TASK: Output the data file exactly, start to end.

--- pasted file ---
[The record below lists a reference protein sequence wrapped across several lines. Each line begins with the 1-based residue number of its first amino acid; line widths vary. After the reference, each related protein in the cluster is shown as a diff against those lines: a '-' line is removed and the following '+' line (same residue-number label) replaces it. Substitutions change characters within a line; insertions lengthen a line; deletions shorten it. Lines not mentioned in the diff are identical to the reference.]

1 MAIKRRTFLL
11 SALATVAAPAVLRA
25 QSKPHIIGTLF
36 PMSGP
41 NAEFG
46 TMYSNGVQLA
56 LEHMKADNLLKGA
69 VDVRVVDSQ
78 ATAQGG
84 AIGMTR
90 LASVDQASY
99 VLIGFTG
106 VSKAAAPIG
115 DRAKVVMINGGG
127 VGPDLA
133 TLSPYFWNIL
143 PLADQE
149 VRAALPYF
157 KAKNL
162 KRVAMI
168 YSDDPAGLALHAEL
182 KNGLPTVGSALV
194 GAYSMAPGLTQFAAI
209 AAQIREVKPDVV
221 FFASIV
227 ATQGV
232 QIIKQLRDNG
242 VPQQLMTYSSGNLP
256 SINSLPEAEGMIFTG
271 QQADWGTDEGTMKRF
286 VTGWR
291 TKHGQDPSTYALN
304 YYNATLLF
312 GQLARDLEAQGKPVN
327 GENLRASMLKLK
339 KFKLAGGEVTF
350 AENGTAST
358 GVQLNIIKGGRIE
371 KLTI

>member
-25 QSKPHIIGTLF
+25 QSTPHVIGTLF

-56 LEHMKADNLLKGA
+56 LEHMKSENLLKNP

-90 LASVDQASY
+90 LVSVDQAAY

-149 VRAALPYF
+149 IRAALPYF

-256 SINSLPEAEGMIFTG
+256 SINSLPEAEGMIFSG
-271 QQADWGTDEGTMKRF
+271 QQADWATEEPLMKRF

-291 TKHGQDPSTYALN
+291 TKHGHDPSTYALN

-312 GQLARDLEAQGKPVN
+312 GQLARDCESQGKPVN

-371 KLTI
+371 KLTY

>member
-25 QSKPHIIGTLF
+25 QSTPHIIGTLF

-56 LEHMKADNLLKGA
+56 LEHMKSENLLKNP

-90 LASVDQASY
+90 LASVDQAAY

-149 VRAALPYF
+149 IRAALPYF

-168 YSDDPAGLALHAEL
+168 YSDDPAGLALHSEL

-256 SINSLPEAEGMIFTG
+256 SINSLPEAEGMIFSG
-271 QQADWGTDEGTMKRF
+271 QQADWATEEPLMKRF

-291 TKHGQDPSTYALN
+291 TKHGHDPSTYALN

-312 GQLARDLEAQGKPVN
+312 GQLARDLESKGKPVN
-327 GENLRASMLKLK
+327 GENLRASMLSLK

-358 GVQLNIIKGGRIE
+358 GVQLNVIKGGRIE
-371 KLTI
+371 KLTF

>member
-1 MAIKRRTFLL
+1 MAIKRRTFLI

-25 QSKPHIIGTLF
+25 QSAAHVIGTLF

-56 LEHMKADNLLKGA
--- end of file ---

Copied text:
[The record below lists a reference protein sequence wrapped across several lines. Each line begins with the 1-based residue number of its first amino acid; line widths vary. After the reference, each related protein in the cluster is shown as a diff against those lines: a '-' line is removed and the following '+' line (same residue-number label) replaces it. Substitutions change characters within a line; insertions lengthen a line; deletions shorten it. Lines not mentioned in the diff are identical to the reference.]

1 MAIKRRTFLL
11 SALATVAAPAVLRA
25 QSKPHIIGTLF
36 PMSGP
41 NAEFG
46 TMYSNGVQLA
56 LEHMKADNLLKGA
69 VDVRVVDSQ
78 ATAQGG
84 AIGMTR
90 LASVDQASY
99 VLIGFTG
106 VSKAAAPIG
115 DRAKVVMINGGG
127 VGPDLA
133 TLSPYFWNIL
143 PLADQE
149 VRAALPYF
157 KAKNL
162 KRVAMI
168 YSDDPAGLALHAEL
182 KNGLPTVGSALV
194 GAYSMAPGLTQFAAI
209 AAQIREVKPDVV
221 FFASIV
227 ATQGV
232 QIIKQLRDNG
242 VPQQLMTYSSGNLP
256 SINSLPEAEGMIFTG
271 QQADWGTDEGTMKRF
286 VTGWR
291 TKHGQDPSTYALN
304 YYNATLLF
312 GQLARDLEAQGKPVN
327 GENLRASMLKLK
339 KFKLAGGEVTF
350 AENGTAST
358 GVQLNIIKGGRIE
371 KLTI

>member
-25 QSKPHIIGTLF
+25 QSTPHVIGTLF

-56 LEHMKADNLLKGA
+56 LEHMKSENLLKNP

-90 LASVDQASY
+90 LVSVDQAAY

-149 VRAALPYF
+149 IRAALPYF

-256 SINSLPEAEGMIFTG
+256 SINSLPEAEGMIFSG
-271 QQADWGTDEGTMKRF
+271 QQADWATEEPLMKRF

-291 TKHGQDPSTYALN
+291 TKHGHDPSTYALN

-312 GQLARDLEAQGKPVN
+312 GQLARDCESQGKPVN

-371 KLTI
+371 KLTY

>member
-25 QSKPHIIGTLF
+25 QSTPHIIGTLF

-56 LEHMKADNLLKGA
+56 LEHMKSENLLKNP

-90 LASVDQASY
+90 LASVDQAAY

-149 VRAALPYF
+149 IRAALPYF

-168 YSDDPAGLALHAEL
+168 YSDDPAGLALHSEL

-256 SINSLPEAEGMIFTG
+256 SINSLPEAEGMIFSG
-271 QQADWGTDEGTMKRF
+271 QQADWATEEPLMKRF

-291 TKHGQDPSTYALN
+291 TKHGHDPSTYALN

-312 GQLARDLEAQGKPVN
+312 GQLARDLESKGKPVN
-327 GENLRASMLKLK
+327 GENLRASMLSLK

-358 GVQLNIIKGGRIE
+358 GVQLNVIKGGRIE
-371 KLTI
+371 KLTF

>member
-1 MAIKRRTFLL
+1 MAIKRRTFLI

-25 QSKPHIIGTLF
+25 QSAAHVIGTLF

-56 LEHMKADNLLKGA